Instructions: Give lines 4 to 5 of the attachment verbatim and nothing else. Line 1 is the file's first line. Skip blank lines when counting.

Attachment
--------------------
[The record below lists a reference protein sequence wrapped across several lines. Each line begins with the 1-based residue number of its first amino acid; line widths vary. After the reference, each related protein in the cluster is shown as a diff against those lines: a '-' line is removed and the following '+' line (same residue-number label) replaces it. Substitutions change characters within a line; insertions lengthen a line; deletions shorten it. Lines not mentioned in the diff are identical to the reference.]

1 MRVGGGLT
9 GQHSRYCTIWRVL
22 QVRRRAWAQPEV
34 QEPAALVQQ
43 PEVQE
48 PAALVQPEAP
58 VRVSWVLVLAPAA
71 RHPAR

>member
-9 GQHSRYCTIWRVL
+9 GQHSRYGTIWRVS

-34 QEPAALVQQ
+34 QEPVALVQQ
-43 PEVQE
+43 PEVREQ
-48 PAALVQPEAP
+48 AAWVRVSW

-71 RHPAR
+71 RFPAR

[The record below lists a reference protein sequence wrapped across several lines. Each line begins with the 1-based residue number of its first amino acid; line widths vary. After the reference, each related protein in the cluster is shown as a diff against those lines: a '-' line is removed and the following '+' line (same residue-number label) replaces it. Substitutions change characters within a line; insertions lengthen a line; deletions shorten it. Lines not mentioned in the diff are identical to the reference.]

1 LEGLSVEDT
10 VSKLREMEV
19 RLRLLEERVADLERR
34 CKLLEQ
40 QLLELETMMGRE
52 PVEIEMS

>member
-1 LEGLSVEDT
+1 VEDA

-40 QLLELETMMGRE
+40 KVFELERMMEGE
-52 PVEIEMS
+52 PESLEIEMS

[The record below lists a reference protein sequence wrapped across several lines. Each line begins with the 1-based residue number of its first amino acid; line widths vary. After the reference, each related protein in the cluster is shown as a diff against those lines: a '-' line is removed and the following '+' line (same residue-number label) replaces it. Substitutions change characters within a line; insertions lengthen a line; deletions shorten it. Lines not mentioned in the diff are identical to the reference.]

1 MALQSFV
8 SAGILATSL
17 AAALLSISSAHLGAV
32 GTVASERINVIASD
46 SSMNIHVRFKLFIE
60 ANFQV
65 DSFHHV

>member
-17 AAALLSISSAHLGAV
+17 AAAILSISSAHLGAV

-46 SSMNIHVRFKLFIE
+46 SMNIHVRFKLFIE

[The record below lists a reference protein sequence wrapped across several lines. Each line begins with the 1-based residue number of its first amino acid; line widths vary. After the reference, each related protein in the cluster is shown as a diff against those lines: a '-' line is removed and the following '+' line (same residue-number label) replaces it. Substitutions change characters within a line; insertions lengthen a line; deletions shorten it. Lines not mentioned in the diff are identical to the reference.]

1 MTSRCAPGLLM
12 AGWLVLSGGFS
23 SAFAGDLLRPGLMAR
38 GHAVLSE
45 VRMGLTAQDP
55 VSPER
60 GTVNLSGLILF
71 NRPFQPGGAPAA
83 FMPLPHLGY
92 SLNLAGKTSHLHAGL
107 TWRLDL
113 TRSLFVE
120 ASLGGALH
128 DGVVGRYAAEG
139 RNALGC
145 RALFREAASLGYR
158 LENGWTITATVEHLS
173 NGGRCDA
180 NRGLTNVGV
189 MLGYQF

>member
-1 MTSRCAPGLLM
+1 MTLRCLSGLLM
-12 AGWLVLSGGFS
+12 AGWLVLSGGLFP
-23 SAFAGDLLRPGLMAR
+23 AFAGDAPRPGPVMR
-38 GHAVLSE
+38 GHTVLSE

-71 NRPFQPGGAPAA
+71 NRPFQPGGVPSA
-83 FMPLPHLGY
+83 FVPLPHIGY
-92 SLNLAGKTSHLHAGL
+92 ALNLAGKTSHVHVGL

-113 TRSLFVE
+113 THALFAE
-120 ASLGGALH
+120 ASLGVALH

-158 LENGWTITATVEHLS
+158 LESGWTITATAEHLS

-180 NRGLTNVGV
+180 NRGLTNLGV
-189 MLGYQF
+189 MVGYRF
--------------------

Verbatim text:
22 QVRRRAWAQPEV
34 QEPAALVQQ